Consider two quotes from speeches given by President Barack Obama last week:
“I’m going to keep doing everything I can to help you save money on gas, both right now and in the future,” Obama said. “I hope politicians from both sides of the aisle join me.”
“We can’t just drill our way to lower gas prices — not when we consume 20 percent of the world’s oil.”
Every college student familiar with the lectures of economics 101 will remember the macroeconomic model of supply and demand and it’s familiar graph; prices are proportional to demand and inversely proportional to supply. This simple relationship is fundamental to understanding market forces.
This model is taught as fundamental, because the evidence that market forces follow these trends is beyond doubt for the reasoning person. Surely, the President of the United States of America can not have meant that more drilling would somehow fail to increase supply and reduce prices.
What did he mean? I’ll tell you what I think he meant. [Its my blog. You knew I would.] I think that sentence that started with “I’m going to keep doing everything I can …” is illustrative. First, he said “keep doing”. That means, more of the same tactics that have got us to where we are; a moratorium on drilling in the gulf, obstructionist policies related to exploration and drilling elsewhere, delaying on the Keystone pipeline, and using a runaway EPA to ratchet up environmental regulations related to energy on every front. Second, “everything I can” carries with it the implication “without going against my base of radical environmentalist supporters”. This means more irrational optimism that some Solyndra-like injection of our tax dollars in “green energy” will magically produce extra energy at a cost on par with grid rates. (Don’t entirely discount that someone at the White House might have noticed that parity could be achieved by driving up current energy costs to match the cost of green sources.)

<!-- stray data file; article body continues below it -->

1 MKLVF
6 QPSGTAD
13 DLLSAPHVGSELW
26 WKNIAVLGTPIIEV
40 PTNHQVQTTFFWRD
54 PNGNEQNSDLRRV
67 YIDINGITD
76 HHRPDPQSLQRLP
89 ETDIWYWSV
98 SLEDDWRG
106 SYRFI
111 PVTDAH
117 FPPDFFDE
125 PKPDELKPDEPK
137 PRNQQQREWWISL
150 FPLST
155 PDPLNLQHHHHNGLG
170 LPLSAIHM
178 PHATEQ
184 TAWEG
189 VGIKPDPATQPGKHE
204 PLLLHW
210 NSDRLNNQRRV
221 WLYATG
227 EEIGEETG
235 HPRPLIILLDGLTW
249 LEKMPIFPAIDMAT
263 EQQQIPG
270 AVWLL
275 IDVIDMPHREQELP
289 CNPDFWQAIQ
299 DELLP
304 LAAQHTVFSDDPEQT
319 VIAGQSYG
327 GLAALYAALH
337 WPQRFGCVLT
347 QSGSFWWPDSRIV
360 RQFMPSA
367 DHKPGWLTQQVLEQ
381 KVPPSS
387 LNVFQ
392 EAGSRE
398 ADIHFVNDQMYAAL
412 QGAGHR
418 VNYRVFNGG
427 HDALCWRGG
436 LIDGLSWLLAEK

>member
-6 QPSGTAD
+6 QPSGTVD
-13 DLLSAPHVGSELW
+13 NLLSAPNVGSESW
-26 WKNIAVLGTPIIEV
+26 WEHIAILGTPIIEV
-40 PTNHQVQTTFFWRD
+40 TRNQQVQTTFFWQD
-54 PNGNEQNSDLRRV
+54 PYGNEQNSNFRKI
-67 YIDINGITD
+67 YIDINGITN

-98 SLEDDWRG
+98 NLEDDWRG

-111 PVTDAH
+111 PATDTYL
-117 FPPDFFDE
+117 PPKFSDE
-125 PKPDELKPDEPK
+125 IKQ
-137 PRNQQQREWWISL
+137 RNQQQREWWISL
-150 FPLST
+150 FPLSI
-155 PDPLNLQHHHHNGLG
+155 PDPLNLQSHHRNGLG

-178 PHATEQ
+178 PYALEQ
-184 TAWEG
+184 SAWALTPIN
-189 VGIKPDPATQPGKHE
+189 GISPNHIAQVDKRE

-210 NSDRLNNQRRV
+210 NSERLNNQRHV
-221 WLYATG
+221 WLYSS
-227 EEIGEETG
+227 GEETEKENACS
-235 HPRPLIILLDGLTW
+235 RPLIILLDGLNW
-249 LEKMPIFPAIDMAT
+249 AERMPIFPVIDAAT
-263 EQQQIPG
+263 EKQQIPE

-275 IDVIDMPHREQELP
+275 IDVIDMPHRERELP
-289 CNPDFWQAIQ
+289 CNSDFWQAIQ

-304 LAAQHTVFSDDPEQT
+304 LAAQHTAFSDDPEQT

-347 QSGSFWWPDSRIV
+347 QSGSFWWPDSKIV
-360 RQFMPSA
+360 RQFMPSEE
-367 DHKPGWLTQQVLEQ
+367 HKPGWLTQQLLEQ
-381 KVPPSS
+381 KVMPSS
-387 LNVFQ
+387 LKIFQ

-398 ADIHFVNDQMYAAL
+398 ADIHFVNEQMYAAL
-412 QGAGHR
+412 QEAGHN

Do you follow current events? Failure after failure of so-called green energy companies after large government cash infusions is evidence enough that these enterprises should still be considered early-stage research operations. Research is good. We need research to find the answers we need for the long term. It might even be argued that the government may even properly offer research incentives because the likely payoff is so far away. You won’t get a complaint from me for responsible investment in real research. Insanity comes in the premise that the early developments resulting from this research should be scaled into expensive manufacturing and production phases before the business case is made. When the business case is sound, investors will be falling all over themselves to get in on it. No further tax infusions needed.
One further observation. “[E]verything I can” carries another implication. This one shouts the President’s priorities in loudest terms. Once one realizes the escalating price of fuel is a cost that must be tacked onto every loaf of bread and tomorrow’s commute to work, one is forced to admit that the radical environmentalist agenda carries more weight in the Oval Office than the plight of the average American.
I’m not fooled by the campaign rhetoric. I think we can expect Barack Obama to “keep doing” until the inauguration of his successor. What I hope, though, is that politicians on both sides of the aisle begin to realize just how many of us have actually had economics 101.
Finally, let me say a few words about my use of the term “radical environmentalists”. I believe we have a mandate from the Creator to be good stewards of the planet we live on. We should strive to make conservative use of our resources, use best practices to avoid polluting, etc. What I consider radical are policies that put protecting the environment above the needs of people. I put bureaucratic regulation by the EPA without oversight by the legislature as the Constitutional system of checks and balances squarely in the realm of radical environmentalism.